How can I get a professionally written business plan?
There are several ways to write a professionally business plan that will attract the kind of attention you need such as;

Option #1 - Hire a professional to write one for you

You can hire a professional business plan writer to do the work for you. This is a more expensive approach at face value because you pay a fee usually a hefty one to an expert to do the research, analysis and writing for you. However if you are to do this research yourself it may take you longer, you may do a shoddy job and still spend more money on field research, buying materials, consulting experts etc all of which may frustrate your efforts at getting your job well done.

Option #2 - Purchase a sample business plan template online

There are companies that sell business plans online. Although these business plans are complete the disadvantage is that they are mostly written for a foreign market such as the US or UK with no consideration for people living in Africa especially Nigeria. So this business plans may not be tailored to your specific needs

Option #3 - Write the Business Plan yourself

Writing the business plan yourself is the third and final option which most entrepreneurs with plenty of time to spare opt for. It may come as a surprise to many that writing a business plan is not so difficult but writing it well in a professional and persuasive way is the difficult part. However a very savvy and articulate business owner/entrepreneur should be able to write a very good business plan by merely following an outline either given to him by a bank or one he found online or through another means.    

What should go into a well written Business Plan?

The following parts are essential in a business plan. If you must write a business plan and omit anything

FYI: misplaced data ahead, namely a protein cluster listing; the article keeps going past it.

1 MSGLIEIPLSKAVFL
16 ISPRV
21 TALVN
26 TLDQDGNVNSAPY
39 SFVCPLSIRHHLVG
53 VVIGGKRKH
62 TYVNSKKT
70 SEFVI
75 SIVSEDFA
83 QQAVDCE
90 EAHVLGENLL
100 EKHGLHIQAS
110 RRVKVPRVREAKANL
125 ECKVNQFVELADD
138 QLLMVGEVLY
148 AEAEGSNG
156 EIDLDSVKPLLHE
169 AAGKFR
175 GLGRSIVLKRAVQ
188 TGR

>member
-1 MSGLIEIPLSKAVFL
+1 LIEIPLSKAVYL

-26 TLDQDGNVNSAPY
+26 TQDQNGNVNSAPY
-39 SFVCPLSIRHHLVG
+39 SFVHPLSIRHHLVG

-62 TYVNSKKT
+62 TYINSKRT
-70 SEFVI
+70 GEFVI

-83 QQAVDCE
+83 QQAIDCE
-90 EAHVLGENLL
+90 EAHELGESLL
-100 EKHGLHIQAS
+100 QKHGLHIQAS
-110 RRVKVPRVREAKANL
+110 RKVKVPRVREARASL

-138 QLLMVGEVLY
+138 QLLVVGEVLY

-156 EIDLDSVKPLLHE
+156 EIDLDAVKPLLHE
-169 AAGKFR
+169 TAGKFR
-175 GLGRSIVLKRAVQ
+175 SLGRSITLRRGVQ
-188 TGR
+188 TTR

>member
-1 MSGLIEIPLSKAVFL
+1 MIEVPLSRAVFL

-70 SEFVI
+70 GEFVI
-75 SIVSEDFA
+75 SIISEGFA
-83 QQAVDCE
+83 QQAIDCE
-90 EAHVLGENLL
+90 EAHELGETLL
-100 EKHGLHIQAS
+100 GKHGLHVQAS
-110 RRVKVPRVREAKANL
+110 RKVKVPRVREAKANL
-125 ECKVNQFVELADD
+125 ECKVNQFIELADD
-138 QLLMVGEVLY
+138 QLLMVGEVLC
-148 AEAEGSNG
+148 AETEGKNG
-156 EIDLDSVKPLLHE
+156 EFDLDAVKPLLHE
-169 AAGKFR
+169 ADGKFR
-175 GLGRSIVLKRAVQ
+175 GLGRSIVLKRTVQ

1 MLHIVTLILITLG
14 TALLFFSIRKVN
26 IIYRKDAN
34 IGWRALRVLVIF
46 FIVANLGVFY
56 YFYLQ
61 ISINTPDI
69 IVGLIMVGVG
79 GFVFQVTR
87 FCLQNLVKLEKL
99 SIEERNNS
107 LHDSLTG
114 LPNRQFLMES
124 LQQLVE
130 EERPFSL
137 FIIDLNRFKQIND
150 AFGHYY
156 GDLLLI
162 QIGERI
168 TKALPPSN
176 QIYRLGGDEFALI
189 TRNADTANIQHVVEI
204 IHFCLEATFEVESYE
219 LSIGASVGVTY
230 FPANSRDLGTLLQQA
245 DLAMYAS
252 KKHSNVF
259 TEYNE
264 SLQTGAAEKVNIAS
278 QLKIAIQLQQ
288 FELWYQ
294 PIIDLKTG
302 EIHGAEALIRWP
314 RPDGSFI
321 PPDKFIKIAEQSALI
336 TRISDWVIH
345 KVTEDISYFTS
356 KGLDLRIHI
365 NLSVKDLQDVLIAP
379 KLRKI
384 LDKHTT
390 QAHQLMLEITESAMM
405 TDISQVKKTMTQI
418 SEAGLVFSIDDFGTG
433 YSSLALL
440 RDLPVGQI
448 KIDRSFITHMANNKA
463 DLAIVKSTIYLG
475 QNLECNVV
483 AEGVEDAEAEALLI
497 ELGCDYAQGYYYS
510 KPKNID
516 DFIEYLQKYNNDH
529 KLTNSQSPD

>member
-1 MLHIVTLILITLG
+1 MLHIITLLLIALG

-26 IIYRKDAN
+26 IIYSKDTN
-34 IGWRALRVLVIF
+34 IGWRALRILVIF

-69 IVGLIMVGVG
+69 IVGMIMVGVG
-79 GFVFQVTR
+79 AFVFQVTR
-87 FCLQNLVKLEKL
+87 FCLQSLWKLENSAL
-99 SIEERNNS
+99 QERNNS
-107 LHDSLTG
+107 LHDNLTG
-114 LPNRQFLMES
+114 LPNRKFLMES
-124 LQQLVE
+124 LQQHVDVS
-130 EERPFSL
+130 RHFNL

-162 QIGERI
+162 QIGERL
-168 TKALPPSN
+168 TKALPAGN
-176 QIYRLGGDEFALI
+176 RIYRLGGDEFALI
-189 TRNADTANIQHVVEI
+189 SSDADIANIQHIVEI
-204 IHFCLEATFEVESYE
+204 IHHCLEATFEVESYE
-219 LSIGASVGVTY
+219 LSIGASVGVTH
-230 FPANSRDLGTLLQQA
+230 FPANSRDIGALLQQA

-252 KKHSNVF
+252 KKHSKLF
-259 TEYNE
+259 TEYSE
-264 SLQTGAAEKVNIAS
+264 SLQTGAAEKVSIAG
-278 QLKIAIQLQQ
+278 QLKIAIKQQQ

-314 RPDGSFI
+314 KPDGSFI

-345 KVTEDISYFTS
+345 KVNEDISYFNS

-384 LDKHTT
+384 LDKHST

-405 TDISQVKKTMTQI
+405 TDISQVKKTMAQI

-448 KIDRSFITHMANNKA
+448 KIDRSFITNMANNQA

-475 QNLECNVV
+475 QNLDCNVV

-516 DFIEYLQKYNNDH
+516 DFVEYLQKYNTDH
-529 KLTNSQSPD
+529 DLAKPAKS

• Executive Summary: A summary of the entire business plan in as few as 2 pages or even less
  • Industry and Market data Analysis: statistical analysis of facts and data from relevant industry associations, government agencies and media outfits give investors clues about the economic direction and whether or not to invest in a sector
  • Market Overview: is a situation analysis of micro and macro-economic analysis, projected industry/sub-sector, projected GDP growth, market size existing government policies etc
  • Potential market size, growth and trends: what is the population of people likely to buy your product or service within your defined target market region? How much do they spend collectively, what is the trend of 5 year sales like, what are key buying factors in the past, present and possibly future?
  • SWOT Analysis: What are the opportunities and threats to your business? How can you overcome them?
  • Managing Risks and Control factors: every business has risks, what are the likely risks you’ll face in your business
  • Financial goals and Projections: what are the short, medium and long term financial goals and projections? What would be the
  • Operational plan – what would be the company’s operations, operating hours and days in a year, which employees will handle what operations etc
  • Management Plan – organizational structure, management team and employment policy plan
  • Appendix – this would consist of references and addendum

How long should a well written business plan take?

There is no defined period for this but it depends on the kind of business and how much information is available. If you have 90% of available industry data and other necessary information about the business you could have the business plan ready in 24 hours for a small business or over a week for a large business, however when research and financial analysis is needed with little information you should be looking at 10 or more working days.
Are you in Nigeria and need a professionally written business plan tailored to your specific needs? Then you should contact me either on: 0803 206 4106 or 0817 142, 9969 or email me at: paulonwueme@gmail.com